Figure 10 shows in detail the behavior of FS during one of the computations described in Section 3 on a time window of 5 min, starting at 20 h 34 . The horizontal axis represents the size m of the subset used at a given step of the FS process to fit the regression model. The FS process is such that outliers enter the subset ‘towards the end’. The vertical purple lines show the moment when the monitored statistic (minimum deletion residual— r m i n ( m , n ) —among the observations not yet included in the subset) exceeds the confidence bands at different levels of significance. The FS algorithm checks whether the exceedance from the bands is not spurious (that is, it remains persistently out of the confidence limits in the sense formalized by [22]), identifies its precise position, in addition to the units forming a homogeneous subset, and ultimately those to be declared outliers. Note that the progression of r m i n ( m , n ) ( m = 45 , , 90 in the example) re-enters in the middle of the confidence bands at the end of the FS: this is the so-called ‘masking effect’ occurring in presence of outliers if all the data fit, such as the case of OLS. In this case, outliers mask each other and one cannot detect them. In a nutshell: OLS provides only r m i n ( n , n ) , which is excellent if all the n data points are good; LTS/LMS only provide the very robust fit for r m i n ( n / 2 , n ) , which is excellent if there are many outliers (up to n / 2 ); FS mediates between the two extremes by providing a sequence of fits with r m i n ( m , n ) , m = m 0 , , n and by identifying the optimal subset with m * good units.
Figure 11 gives three views of the intercepts estimated as the moving window of 10 epochs progresses with time. The top panels represent the distribution of the deviations of the estimated values from the desired one, which should be zero. The histogram suggests that the fluctuations observed in the time representation of the bottom panel are rather symmetrical. On the other hand, the view provided by the normal probability plot on the top right, which compares the empirical distribution of the intercept estimates to the normal, indicates the extent to which the left and right tails deviating from the normal differ. This suggests the presence of a small systematic bias in the way positions are received.
This possibility is corroborated by the experiments performed with the robust estimators in Section 3 above, which raise some questions. While considering the plots of the mean and median in Figure 4, we already remarked that the mean looks ‘biased’ by the negative outliers. These problematic data points correspond to pre-fit residuals of low-elevation satellites, when the receiver is rising or setting above the local horizon. In such circumstances, the SPP cannot accurately model propagation delays (e.g., at troposphere and at ionosphere). Moreover, the noise of the measurements increases due to multipath (i.e., reflections of the GNSS signal on the ground or metallic structures). A more precise modeling of the measurements to the one used in SPP (see for instance, [21]) would, in principle, reduce the dispersion of the pre-fit residuals. This would probably ease the detection of outliers, although new borderline cases (i.e., on the limit to be considered as outliers) would appear.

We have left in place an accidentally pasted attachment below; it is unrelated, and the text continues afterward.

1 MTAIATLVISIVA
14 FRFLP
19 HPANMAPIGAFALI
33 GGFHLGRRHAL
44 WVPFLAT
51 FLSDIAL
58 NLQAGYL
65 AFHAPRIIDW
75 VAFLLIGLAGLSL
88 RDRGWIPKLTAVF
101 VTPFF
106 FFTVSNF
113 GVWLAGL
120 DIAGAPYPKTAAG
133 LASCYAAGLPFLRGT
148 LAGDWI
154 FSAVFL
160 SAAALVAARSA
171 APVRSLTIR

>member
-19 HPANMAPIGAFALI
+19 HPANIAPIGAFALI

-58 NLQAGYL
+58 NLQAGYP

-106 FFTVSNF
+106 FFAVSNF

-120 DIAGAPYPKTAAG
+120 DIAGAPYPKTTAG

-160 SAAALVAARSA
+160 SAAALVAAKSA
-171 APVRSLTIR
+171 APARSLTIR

4.3. Further Work

There have been several attempts at using robust statistics techniques in GNSS positioning, as mentioned in Section 1. Our study relies on the specific gLAB module dealing with the analysis of pre-fit data where the difference between the modeled and computed range, the pre-fit residuals as in Table 1, is meaningful. In this case, we showed that outlier detection via FS gives an advantage both in terms of number of true outliers found and computational efficiency with respect to LMS and LTS. This advantage can be further improved by considering all the information available, like elevation, geometric dilution of precision and correlation between epochs and satellites. Moreover, it is quite natural to wonder whether robust methods can be used in other modules of gLAB, namely the PREPROCESSING and the FILTER modules, in order to distribute the effort of the outlier detection and ultimately improve the quality of SPP and possibly, the precise point positioning (PPP) [23]. Another research direction would be to apply the FSDA functions to actual data collected by a moving receiver, as for instance autonomous drones [24]. In this regard, we remark that the current implementation of the Kalman filter in the FILTER module is the classical one, hence it is not robust. This kind of analysis will probably involve the use of robust time series, a topic which will be the main subject for the continuation of the present work. By aiming at ‘real-time’ applications, we note that the translation in C language of the FSDA functions is a task currently in progress that should improve the time overhead in the use of robust methods remarked at the end of Section 3. A subsequent analysis of the flow of data in the C code could lead to a parallel implementation of the basic routines and a subsequent translation in an appropriate high-level language for hardware design.